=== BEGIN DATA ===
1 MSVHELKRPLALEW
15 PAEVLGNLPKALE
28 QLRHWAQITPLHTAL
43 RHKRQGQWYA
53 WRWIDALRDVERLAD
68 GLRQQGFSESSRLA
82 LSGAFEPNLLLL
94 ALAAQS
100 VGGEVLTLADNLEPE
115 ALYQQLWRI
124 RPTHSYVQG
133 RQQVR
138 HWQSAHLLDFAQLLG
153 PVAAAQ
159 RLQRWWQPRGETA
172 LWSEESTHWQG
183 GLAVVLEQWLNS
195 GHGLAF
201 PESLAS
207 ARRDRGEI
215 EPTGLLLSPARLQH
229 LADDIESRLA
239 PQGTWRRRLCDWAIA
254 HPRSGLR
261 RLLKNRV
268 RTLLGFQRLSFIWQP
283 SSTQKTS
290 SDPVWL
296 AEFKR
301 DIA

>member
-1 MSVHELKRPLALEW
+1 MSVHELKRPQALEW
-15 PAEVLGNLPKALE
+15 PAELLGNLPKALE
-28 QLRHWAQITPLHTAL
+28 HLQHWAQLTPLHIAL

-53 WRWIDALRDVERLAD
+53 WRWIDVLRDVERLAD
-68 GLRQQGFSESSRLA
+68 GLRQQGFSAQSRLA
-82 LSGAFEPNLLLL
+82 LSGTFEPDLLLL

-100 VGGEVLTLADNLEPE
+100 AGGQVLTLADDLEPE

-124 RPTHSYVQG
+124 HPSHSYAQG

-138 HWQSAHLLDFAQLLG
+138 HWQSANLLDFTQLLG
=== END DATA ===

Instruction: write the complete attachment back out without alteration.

1 MSVHELKRPLALEW
15 PAEVLGNLPKALE
28 QLRHWAQITPLHTAL
43 RHKRQGQWYA
53 WRWIDALRDVERLAD
68 GLRQQGFSESSRLA
82 LSGAFEPNLLLL
94 ALAAQS
100 VGGEVLTLADNLEPE
115 ALYQQLWRI
124 RPTHSYVQG
133 RQQVR
138 HWQSAHLLDFAQLLG
153 PVAAAQ
159 RLQRWWQPRGETA
172 LWSEESTHWQG
183 GLAVVLEQWLNS
195 GHGLAF
201 PESLAS
207 ARRDRGEI
215 EPTGLLLSPARLQH
229 LADDIESRLA
239 PQGTWRRRLCDWAIA
254 HPRSGLR
261 RLLKNRV
268 RTLLGFQRLSFIWQP
283 SSTQKTS
290 SDPVWL
296 AEFKR
301 DIA

>member
-1 MSVHELKRPLALEW
+1 MSVHELKRPQALEW
-15 PAEVLGNLPKALE
+15 PAELLGNLPKALE
-28 QLRHWAQITPLHTAL
+28 HLQHWAQLTPLHIAL

-53 WRWIDALRDVERLAD
+53 WRWIDVLRDVERLAD
-68 GLRQQGFSESSRLA
+68 GLRQQGFSAQSRLA
-82 LSGAFEPNLLLL
+82 LSGTFEPDLLLL

-100 VGGEVLTLADNLEPE
+100 AGGQVLTLADDLEPE

-124 RPTHSYVQG
+124 HPSHSYAQG

-138 HWQSAHLLDFAQLLG
+138 HWQSANLLDFTQLLG